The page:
Types of Skips


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Parent

Child

Direct Skip

  • A lifetime or testamentary transfer to a skip person in which only skip person(s) have an interest

  • Transferor pays the tax

  • Tax reporting is on Form 709 or 706

Grandchild


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Parent

Trust fbo

Child

Taxable Distribution

  • Distribution of funds to a skip person from a trust that has non-skip beneficiaries also

  • Recipient skip person pays the tax (may also carry out DNI)

  • Tax reporting on Form 706 GS(D) filed by recipient and 706 GS(D)-1 filed by trustee

Distribution

Grandchild


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Parent

Trust fbo

Child

Taxable Termination

  • Termination of the interest of the last non-skip person beneficiary

  • Trustee pays the tax

  • Tax reporting on Form 706 GS(T) filed by trustee

Child's interest terminates

Grandchild


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Exemption & Exclusions


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Exclusions and Exemption

  • Annual Exclusion

  • Unlimited tuition & medical expense exclusion

  • GSTT Exemption

    ($2,000,000 in 2008)


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Annual Exclusion

  • Similar to Gift Tax Annual Exclusion

  • Applies to outright direct skips and direct skips to a special trust

    • Income or corpus can be distributed only to the person benefited by the gift, and

    • The trust must be includible in the person’s estate at death [IRC 2642 (c)]

  • Beware the application to Crummey trusts


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Gift Tax Annual Exclusion

(Present Interest)

Outright

Simple Trust

Minor’s Trust

Crummey Powers

GSTT Annual Exclusion

(Non-taxable direct skip)

Outright Direct Skip

Direct Skip to “Special Trust”

One current beneficiary

Includible in his/her estate

Different Rules for Gift &GSTT


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Exclusion for Qualified Transfers

  • Direct payment to the service provider of tuition and medical expenses is exempt (as for Gift Tax)

  • Unlimited amount

  • No relationship need exist

  • Applies to donor or distribution from a trust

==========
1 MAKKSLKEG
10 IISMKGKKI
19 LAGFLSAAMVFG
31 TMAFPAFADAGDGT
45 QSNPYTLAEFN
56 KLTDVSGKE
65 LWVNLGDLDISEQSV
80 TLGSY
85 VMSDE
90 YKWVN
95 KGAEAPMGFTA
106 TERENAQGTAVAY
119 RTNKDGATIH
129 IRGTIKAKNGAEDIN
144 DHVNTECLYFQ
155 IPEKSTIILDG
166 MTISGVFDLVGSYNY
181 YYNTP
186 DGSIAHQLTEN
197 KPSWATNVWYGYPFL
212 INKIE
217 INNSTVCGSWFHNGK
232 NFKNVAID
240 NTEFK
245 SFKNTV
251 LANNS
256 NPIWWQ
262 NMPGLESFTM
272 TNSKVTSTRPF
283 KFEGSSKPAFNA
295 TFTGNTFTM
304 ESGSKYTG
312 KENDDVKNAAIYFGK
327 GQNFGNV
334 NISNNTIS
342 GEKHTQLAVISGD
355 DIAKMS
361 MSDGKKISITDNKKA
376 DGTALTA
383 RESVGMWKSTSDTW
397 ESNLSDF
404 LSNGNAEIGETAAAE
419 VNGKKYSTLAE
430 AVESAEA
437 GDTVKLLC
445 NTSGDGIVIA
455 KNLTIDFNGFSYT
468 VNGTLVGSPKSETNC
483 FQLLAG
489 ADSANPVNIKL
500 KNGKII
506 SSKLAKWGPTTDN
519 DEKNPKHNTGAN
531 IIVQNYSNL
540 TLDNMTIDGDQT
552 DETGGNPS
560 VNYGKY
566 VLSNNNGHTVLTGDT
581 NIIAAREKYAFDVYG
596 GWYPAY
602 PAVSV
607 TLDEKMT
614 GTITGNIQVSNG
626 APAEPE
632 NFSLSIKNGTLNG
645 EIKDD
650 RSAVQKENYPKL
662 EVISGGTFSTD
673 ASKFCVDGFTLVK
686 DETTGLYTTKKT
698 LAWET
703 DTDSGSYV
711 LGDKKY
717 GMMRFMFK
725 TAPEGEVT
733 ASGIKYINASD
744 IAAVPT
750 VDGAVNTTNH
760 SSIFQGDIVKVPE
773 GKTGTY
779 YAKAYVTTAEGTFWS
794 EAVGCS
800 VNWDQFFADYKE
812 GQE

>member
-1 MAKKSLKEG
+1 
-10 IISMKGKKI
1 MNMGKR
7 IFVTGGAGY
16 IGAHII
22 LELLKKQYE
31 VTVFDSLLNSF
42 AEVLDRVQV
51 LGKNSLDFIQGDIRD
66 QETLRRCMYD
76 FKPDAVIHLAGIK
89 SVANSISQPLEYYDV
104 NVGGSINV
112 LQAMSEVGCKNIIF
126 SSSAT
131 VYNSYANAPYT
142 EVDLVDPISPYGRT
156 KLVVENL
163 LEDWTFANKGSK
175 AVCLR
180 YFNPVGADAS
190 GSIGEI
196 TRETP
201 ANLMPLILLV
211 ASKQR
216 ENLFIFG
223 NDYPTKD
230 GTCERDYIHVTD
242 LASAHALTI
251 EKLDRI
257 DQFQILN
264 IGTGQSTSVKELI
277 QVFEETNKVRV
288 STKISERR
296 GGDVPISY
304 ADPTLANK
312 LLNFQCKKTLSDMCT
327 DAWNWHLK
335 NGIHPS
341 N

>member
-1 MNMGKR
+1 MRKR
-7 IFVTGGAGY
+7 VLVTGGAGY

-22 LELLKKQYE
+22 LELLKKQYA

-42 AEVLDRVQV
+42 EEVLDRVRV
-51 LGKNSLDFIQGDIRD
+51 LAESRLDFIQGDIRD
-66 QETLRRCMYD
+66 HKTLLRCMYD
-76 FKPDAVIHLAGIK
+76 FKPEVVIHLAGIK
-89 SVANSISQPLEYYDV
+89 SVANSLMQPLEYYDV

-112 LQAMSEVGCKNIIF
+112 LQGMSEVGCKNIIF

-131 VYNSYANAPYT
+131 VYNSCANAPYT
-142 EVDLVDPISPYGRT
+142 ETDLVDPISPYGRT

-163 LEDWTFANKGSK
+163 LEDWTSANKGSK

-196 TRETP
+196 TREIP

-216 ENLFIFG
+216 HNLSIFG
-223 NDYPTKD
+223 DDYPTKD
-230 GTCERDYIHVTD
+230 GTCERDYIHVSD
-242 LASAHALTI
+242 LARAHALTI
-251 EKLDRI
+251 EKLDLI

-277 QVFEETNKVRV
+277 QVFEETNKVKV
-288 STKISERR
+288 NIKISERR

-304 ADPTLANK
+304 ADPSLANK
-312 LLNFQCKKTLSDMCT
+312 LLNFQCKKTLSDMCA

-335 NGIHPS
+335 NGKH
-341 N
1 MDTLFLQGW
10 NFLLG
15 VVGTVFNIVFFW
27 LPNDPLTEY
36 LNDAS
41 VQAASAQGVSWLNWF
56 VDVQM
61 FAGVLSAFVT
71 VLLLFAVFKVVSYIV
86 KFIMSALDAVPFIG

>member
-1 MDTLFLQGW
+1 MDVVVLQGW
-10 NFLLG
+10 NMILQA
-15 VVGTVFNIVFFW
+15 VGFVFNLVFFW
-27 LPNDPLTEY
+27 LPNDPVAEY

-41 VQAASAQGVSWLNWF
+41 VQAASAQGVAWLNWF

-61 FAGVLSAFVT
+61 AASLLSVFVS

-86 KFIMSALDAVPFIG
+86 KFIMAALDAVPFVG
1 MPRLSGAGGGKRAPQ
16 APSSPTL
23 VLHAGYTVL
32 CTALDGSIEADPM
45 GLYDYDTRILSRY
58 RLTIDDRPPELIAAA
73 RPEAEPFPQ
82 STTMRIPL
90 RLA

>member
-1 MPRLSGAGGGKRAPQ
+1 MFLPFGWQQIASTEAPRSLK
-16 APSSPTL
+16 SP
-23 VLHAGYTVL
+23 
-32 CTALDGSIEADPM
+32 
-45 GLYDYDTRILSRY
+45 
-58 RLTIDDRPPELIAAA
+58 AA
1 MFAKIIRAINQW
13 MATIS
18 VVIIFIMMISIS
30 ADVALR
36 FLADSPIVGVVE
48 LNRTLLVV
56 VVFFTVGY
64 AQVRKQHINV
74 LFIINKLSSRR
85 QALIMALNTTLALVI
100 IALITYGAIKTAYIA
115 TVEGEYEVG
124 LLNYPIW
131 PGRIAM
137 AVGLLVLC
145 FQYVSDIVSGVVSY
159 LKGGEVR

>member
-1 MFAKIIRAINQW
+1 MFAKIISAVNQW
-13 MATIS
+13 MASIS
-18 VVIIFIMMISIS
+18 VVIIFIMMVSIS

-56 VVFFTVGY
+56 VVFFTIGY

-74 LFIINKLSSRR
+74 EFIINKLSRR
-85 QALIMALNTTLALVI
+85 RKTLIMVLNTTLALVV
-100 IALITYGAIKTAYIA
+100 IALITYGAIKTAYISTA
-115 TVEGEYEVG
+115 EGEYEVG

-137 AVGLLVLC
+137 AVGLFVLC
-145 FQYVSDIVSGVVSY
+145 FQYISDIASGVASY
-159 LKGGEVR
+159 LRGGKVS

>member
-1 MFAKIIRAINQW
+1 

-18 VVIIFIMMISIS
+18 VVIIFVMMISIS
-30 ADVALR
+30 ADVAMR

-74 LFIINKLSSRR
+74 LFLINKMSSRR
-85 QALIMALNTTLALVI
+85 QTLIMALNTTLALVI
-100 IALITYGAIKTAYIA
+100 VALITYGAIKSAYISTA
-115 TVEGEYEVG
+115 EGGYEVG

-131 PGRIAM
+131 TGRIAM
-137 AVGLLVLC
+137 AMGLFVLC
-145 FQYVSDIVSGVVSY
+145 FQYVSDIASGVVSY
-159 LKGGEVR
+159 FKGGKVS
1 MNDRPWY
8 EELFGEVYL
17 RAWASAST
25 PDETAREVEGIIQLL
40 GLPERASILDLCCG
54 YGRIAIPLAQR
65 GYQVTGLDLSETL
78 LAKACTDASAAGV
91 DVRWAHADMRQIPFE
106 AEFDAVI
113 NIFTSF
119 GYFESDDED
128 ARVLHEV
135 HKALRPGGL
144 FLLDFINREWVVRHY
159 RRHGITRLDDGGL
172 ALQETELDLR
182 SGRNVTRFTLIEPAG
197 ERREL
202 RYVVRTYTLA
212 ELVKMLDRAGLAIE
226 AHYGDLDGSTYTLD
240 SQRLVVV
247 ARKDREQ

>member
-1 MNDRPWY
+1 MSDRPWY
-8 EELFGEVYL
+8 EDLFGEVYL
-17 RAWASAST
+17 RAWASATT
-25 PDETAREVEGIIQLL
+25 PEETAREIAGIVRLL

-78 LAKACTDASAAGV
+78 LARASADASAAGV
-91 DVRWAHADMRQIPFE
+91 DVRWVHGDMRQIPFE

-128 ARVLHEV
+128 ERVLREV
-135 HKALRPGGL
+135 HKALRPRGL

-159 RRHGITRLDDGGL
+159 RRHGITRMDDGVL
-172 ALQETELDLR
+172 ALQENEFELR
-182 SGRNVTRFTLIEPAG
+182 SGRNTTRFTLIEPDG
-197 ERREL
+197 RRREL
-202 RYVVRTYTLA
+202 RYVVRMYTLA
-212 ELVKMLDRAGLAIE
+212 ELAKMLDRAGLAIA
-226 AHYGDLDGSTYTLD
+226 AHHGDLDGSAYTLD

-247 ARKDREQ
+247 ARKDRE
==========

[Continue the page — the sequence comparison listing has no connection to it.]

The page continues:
• §2611(b)(1)

Law Degree

John Q. Public


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$$$

GSTT Exemption

  • $2,000,000 (Indexed starting in 1999)

  • Changed in 2004 to new phased in UCEEA

  • 2008 Exemption is $2,000,000

  • Allocated by transferor or personal representative on Gift or Estate tax return

  • Irrevocable election

  • Retroactive allocation allowed for unnatural order of death

  • If not allocated, deemed allocation applies


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1986-1998

1999

2000

2001

2002

2003

2004

2005

2006

2007

$1,000,000

$1,010,000

$1,030,000

$1,060,000

$1,100,000

$1,120,000

$1,500,000

$1,500,000

$2,000,000

$2,000,000

GSTT Exemption in Past Years


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Allocation of the Exemption


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Inclusion Ratio

  • Determines the amount (ratio) of the transfer subject to (inclusion) GSTT

  • Applies at time of direct skip or for the life of the arrangement for an irrevocable trust

  • Can be adjusted for later transfers


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Always, Always, Always split trusts to achieve a zero inclusion ratio!!!

Did I mention

"always?"


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Why Split Trusts?

  • To achieve zero inclusion ratio accounts

  • Optimizes use of the generation skipping transfer tax exemption

  • Fund can then be used for alternate purposes, have different distribution terms or be distributed last to non-skip persons

  • Can optimize tax allocation clauses

  • Provides specific fund to use for direct skips


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Split Trusts, How?

  • Formula in document

  • Power to split

    • In document

    • Under state law

  • Qualified Severance


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Qualified Severance

  • The division of a single trust and the creation of two or more trusts if:

    • The single trust was divided on a fractional basis, and

    • The terms of the new trusts, in the aggregate, provide for the same succession of interests of beneficiaries as in the original

  • Trustee may elect to sever a trust at any time


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QTIP for Gift/Estate Tax

Qualifies for marital deduction only if elected

Treats spouse as transferor even though spouse has no GPOA

Reverse QTIP for GSTT

Does not affect estate tax marital deduction achieved by QTIP election

Treats decedent as transferor even though assets are included in survivor’s estate

Enables optimum use of GSTT exemption

“Reverse QTIP” ElectionAn election to determine transferor


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Standard GST Estate Plan

Surviving Spouse may assign GSTT exemption to his/her assets and second marital trust

Will or Revocable Living Trust

Credit Shelter Trust Zero Inclusion Ratio

Reverse QTIP Zero Inclusion Ratio

Second Marital or Survivor’s Trust